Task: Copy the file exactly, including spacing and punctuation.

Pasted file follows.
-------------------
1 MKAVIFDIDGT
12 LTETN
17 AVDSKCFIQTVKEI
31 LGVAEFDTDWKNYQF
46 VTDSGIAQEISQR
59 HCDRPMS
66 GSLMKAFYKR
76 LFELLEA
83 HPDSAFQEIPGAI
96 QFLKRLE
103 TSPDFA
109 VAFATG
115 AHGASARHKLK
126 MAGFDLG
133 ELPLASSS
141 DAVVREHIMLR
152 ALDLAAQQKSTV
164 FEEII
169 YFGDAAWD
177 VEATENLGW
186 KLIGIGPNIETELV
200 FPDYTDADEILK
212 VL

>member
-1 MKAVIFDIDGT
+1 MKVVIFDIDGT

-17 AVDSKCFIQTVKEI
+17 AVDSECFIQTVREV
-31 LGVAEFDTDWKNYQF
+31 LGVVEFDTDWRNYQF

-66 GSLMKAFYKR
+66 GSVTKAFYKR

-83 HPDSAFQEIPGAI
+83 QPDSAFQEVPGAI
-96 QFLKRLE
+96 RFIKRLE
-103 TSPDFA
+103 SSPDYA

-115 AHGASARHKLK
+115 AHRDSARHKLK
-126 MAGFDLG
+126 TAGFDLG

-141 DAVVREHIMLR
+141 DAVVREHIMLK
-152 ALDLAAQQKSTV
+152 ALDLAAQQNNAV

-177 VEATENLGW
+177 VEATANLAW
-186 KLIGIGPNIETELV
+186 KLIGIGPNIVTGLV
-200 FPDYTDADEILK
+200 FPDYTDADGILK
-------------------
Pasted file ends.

1 MKAVIFDIDGT
12 LTETN
17 AVDSKCFIQTVKEI
31 LGVAEFDTDWKNYQF
46 VTDSGIAQEISQR
59 HCDRPMS
66 GSLMKAFYKR
76 LFELLEA
83 HPDSAFQEIPGAI
96 QFLKRLE
103 TSPDFA
109 VAFATG
115 AHGASARHKLK
126 MAGFDLG
133 ELPLASSS
141 DAVVREHIMLR
152 ALDLAAQQKSTV
164 FEEII
169 YFGDAAWD
177 VEATENLGW
186 KLIGIGPNIETELV
200 FPDYTDADEILK
212 VL

>member
-1 MKAVIFDIDGT
+1 MKVVIFDIDGT

-17 AVDSKCFIQTVKEI
+17 AVDSECFIQTVREV
-31 LGVAEFDTDWKNYQF
+31 LGVVEFDTDWRNYQF

-66 GSLMKAFYKR
+66 GSVTKAFYKR

-83 HPDSAFQEIPGAI
+83 QPDSAFQEVPGAI
-96 QFLKRLE
+96 RFIKRLE
-103 TSPDFA
+103 SSPDYA

-115 AHGASARHKLK
+115 AHRDSARHKLK
-126 MAGFDLG
+126 TAGFDLG

-141 DAVVREHIMLR
+141 DAVVREHIMLK
-152 ALDLAAQQKSTV
+152 ALDLAAQQNNAV

-177 VEATENLGW
+177 VEATANLAW
-186 KLIGIGPNIETELV
+186 KLIGIGPNIVTGLV
-200 FPDYTDADEILK
+200 FPDYTDADGILK